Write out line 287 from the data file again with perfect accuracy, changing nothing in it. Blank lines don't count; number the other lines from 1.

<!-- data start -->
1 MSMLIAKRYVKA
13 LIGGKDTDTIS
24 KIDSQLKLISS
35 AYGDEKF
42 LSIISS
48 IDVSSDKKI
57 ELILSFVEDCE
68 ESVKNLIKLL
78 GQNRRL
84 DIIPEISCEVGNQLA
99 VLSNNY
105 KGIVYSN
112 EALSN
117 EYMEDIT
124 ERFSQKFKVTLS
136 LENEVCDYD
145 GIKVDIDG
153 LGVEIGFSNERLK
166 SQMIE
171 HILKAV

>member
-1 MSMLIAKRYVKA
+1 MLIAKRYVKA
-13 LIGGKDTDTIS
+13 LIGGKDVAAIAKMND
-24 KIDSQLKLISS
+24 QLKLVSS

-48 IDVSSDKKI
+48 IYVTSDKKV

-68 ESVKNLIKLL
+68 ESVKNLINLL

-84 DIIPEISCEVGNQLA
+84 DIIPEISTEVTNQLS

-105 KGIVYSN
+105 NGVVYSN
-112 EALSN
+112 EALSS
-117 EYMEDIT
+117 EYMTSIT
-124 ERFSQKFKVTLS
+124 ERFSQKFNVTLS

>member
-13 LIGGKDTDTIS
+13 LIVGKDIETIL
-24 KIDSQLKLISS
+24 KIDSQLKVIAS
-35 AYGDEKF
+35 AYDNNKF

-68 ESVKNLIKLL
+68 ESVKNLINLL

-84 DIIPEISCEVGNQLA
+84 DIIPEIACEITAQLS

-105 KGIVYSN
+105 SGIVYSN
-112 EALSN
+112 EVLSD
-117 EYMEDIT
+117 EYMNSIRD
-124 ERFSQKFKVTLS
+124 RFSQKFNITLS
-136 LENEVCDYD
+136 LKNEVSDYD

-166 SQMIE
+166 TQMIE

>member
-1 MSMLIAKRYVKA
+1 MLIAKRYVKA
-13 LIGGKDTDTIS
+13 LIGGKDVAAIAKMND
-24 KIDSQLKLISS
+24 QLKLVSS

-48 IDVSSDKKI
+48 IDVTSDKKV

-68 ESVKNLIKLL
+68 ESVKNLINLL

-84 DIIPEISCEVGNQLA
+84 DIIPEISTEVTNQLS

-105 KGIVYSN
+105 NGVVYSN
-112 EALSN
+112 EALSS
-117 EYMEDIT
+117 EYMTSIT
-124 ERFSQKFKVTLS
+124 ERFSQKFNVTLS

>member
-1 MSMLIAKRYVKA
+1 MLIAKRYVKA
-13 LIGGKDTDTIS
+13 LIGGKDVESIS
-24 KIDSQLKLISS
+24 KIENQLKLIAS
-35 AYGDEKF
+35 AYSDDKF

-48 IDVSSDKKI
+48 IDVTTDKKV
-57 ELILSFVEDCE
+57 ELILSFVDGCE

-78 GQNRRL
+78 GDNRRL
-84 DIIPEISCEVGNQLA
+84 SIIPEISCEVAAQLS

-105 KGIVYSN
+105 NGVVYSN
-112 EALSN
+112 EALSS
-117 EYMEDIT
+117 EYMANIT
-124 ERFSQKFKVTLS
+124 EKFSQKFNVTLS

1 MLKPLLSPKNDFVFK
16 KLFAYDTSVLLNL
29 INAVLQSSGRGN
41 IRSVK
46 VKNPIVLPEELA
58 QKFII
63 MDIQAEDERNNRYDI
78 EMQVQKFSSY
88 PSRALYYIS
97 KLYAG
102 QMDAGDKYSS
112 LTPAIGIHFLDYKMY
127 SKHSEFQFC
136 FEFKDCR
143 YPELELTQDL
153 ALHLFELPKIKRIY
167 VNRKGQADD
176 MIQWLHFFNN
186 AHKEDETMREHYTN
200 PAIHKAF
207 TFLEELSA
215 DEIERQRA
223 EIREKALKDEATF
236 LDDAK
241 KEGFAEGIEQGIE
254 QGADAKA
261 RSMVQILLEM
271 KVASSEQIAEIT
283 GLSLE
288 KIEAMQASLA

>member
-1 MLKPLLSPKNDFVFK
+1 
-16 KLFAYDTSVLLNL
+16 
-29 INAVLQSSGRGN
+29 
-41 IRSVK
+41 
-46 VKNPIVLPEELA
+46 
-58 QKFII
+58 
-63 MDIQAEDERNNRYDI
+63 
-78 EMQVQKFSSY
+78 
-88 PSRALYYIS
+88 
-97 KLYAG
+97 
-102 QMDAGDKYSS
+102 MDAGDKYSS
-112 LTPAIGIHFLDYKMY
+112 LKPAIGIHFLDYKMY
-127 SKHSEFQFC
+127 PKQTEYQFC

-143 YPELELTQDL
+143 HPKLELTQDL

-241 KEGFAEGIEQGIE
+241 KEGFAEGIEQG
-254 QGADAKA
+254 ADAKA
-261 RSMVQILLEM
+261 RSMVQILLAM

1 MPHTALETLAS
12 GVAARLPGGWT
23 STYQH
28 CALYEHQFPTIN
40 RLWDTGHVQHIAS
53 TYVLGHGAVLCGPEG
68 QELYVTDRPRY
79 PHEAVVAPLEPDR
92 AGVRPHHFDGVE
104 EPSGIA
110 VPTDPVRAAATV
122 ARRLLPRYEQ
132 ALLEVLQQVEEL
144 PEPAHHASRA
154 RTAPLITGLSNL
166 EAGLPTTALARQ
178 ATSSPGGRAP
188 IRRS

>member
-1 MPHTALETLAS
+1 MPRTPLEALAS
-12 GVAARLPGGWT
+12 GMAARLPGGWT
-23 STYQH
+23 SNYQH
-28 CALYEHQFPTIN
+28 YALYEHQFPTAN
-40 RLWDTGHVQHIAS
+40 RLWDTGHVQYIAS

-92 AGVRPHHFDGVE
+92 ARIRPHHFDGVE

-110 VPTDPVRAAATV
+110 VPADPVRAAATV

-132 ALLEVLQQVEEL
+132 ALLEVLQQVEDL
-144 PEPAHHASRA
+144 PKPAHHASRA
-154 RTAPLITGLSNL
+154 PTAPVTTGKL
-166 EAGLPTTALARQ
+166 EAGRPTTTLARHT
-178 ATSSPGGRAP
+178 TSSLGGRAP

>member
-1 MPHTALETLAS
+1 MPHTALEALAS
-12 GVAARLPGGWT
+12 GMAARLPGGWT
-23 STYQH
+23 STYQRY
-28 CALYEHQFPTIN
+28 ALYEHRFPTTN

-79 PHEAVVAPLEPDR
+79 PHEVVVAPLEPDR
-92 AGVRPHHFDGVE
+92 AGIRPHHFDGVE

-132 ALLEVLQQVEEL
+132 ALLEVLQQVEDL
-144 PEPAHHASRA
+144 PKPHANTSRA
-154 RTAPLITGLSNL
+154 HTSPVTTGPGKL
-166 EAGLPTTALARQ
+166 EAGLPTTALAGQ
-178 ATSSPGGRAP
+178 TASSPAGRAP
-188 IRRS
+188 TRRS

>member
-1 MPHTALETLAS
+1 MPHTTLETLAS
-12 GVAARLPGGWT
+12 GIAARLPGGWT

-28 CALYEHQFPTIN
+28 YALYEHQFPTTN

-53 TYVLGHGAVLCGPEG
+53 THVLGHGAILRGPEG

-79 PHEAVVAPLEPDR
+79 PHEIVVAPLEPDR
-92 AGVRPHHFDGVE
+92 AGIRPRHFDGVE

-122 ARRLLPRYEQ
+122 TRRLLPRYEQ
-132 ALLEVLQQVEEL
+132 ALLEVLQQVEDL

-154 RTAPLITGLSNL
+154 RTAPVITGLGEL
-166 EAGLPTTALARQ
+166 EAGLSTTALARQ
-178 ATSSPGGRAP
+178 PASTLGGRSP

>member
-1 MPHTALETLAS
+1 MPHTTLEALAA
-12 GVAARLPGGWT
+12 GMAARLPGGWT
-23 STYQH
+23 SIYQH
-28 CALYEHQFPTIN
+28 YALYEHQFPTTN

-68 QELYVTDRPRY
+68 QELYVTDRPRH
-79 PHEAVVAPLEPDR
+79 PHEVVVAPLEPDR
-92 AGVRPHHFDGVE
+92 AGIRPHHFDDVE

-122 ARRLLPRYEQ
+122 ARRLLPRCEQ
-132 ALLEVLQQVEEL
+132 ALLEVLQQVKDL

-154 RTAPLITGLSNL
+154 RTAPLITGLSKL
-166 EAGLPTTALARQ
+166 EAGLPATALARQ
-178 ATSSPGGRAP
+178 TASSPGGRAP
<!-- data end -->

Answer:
+154 RTAPLITGLSKL